5. Mobile ad effectiveness. "A quarter or 18- to 29-year-old tablet news users touch ads (25%) versus 12% of 30- to 49-year-old news users and 7% of those 65 and older." But on smartphones: "The groups more likely to tap on ads are blacks and Hispanics ...[who] are both more than twice as likely as whites to at least sometimes touch or click on ads on their smartphone (23% of non-Hispanic blacks and 22% of Hispanics), compared with only 7% for non-Hispanic whites."

Insight: If you're selling mobile ads (which you can do on your website or in an app) knowing the demographics of your community can help you target advertisers for this offering, as with any ad offering. Communities with sizable Hispanic and Black populations might have an edge in this respect.

Subscribe to the Newsletter

Amy Gahran

Amy Gahran is a journalist, editor, trainer, entrepreneur, strategist, and media consultant based in Boulder, Colorado. In addition to writing
Read More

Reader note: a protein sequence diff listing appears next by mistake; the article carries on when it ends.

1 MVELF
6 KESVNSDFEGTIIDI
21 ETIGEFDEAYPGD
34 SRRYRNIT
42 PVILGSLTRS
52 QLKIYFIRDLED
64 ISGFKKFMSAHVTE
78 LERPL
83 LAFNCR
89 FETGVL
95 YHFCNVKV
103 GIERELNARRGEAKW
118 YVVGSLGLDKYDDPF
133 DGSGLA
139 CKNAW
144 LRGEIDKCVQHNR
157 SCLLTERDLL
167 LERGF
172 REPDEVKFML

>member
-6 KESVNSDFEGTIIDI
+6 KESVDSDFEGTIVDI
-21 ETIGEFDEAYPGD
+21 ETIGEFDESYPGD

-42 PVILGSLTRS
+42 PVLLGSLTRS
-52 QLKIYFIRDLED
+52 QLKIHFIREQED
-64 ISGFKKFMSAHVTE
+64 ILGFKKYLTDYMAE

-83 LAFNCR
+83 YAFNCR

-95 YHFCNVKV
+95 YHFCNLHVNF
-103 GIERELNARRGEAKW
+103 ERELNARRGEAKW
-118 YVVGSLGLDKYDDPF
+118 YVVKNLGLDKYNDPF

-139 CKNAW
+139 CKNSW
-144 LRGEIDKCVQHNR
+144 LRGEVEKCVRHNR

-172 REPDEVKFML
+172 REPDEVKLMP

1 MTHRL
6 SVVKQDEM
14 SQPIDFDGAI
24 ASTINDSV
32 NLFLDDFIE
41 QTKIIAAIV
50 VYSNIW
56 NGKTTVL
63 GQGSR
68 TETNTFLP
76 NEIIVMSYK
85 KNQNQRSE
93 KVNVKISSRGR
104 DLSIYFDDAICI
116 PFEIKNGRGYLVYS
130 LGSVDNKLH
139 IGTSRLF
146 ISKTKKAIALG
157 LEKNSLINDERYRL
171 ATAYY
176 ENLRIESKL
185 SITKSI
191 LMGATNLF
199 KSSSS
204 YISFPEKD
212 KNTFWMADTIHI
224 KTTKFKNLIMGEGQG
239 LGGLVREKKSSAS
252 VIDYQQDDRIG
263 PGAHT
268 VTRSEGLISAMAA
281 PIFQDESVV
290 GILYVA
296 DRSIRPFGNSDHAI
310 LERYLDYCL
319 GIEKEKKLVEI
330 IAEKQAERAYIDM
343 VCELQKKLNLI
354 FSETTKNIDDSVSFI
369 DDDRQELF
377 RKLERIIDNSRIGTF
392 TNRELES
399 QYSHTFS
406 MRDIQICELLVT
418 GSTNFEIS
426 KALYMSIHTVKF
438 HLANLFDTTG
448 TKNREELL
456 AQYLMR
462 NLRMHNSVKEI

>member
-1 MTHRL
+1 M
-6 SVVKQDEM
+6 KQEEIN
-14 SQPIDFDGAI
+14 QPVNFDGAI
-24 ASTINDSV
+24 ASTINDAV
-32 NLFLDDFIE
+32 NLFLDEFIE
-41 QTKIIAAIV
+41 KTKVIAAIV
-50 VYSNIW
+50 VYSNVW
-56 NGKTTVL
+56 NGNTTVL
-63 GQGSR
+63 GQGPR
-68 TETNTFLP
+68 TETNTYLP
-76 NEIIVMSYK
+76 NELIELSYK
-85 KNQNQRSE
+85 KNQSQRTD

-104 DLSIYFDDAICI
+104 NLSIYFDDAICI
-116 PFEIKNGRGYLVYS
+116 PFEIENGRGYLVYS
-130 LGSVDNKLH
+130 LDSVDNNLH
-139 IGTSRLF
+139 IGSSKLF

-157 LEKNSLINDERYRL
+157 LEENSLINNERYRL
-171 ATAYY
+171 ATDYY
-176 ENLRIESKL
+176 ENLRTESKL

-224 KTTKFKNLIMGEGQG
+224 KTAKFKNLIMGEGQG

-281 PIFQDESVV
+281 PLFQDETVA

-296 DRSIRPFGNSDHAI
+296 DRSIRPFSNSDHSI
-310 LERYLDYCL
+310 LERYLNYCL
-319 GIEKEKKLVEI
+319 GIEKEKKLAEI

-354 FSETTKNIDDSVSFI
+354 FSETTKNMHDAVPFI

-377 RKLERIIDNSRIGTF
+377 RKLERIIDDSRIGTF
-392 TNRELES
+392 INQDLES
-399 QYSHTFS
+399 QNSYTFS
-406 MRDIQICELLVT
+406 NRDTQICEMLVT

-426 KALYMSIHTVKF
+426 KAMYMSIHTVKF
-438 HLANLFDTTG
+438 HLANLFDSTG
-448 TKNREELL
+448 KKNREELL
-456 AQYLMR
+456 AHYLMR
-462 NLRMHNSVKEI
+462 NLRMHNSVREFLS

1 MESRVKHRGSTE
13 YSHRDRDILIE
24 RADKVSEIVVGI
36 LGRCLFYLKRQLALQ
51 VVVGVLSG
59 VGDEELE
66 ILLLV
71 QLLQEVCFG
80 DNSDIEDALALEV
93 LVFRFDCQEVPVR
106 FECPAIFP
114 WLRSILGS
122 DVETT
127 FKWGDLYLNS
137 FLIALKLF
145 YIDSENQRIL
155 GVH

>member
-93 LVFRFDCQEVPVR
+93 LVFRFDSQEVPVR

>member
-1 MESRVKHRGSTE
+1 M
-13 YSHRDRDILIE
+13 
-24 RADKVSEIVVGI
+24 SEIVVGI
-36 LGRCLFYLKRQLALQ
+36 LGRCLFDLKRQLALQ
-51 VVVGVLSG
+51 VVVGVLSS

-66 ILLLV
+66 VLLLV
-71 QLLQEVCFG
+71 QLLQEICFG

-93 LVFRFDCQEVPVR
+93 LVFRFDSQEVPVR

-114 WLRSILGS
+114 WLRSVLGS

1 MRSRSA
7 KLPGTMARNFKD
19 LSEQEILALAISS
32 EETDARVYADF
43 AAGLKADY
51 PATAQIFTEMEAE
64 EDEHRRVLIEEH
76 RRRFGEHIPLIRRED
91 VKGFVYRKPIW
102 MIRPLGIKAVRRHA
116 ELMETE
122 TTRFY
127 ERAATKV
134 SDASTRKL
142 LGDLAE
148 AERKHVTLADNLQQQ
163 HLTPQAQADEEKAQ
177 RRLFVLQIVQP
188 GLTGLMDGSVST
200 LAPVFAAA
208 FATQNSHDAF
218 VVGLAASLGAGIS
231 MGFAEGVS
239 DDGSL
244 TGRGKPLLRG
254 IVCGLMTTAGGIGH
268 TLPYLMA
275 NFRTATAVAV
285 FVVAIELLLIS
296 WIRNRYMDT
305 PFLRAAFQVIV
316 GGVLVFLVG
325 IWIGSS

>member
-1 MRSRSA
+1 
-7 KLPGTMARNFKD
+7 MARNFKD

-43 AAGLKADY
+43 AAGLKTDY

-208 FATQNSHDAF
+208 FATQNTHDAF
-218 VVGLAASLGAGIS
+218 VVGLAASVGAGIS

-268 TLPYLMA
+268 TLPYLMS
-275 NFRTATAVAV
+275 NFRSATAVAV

Events
Submit an event

Code/Media 2016 meets in California

February 17, 2016 - February 18, 2016

Code/Media will bring together the most influential minds in media and technology for two days of intimate gatherings and game-changing discussions in Laguna, Niguel, CA. Produced by senior editor Peter Kafka, in conjunction with Kara Swisher and Walt Mossberg, this exclusive conference will get you up close and personal with media heavyweights and the tech innovators who want to get into the ring with them.

IRE Computer Assisted Reporting, March 10-13

March 10, 2016 - March 13, 2016

Join IRE and NICAR in Denver for the annual conference devoted to data journalism at the Denver Marriott City Center.